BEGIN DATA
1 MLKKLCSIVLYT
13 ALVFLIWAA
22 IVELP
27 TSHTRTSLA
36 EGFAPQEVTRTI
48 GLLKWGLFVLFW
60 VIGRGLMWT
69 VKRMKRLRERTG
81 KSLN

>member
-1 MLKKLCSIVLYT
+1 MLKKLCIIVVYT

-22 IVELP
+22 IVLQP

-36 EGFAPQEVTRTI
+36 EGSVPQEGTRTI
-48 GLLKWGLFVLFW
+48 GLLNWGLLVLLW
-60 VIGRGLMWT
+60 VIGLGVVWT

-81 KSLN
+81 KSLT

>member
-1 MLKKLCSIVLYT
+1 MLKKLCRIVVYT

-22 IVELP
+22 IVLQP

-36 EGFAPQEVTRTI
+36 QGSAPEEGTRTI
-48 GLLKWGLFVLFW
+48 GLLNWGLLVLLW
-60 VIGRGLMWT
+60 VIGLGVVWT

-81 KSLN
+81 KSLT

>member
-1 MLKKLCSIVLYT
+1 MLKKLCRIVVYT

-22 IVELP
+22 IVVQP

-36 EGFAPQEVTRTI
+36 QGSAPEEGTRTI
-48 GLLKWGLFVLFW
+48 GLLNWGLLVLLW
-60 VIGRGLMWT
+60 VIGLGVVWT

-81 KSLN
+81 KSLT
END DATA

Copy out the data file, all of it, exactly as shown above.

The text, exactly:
1 MLKKLCSIVLYT
13 ALVFLIWAA
22 IVELP
27 TSHTRTSLA
36 EGFAPQEVTRTI
48 GLLKWGLFVLFW
60 VIGRGLMWT
69 VKRMKRLRERTG
81 KSLN

>member
-1 MLKKLCSIVLYT
+1 MLKKLCIIVVYT

-22 IVELP
+22 IVLQP

-36 EGFAPQEVTRTI
+36 EGSVPQEGTRTI
-48 GLLKWGLFVLFW
+48 GLLNWGLLVLLW
-60 VIGRGLMWT
+60 VIGLGVVWT

-81 KSLN
+81 KSLT

>member
-1 MLKKLCSIVLYT
+1 MLKKLCRIVVYT

-22 IVELP
+22 IVLQP

-36 EGFAPQEVTRTI
+36 QGSAPEEGTRTI
-48 GLLKWGLFVLFW
+48 GLLNWGLLVLLW
-60 VIGRGLMWT
+60 VIGLGVVWT

-81 KSLN
+81 KSLT

>member
-1 MLKKLCSIVLYT
+1 MLKKLCRIVVYT

-22 IVELP
+22 IVVQP

-36 EGFAPQEVTRTI
+36 QGSAPEEGTRTI
-48 GLLKWGLFVLFW
+48 GLLNWGLLVLLW
-60 VIGRGLMWT
+60 VIGLGVVWT

-81 KSLN
+81 KSLT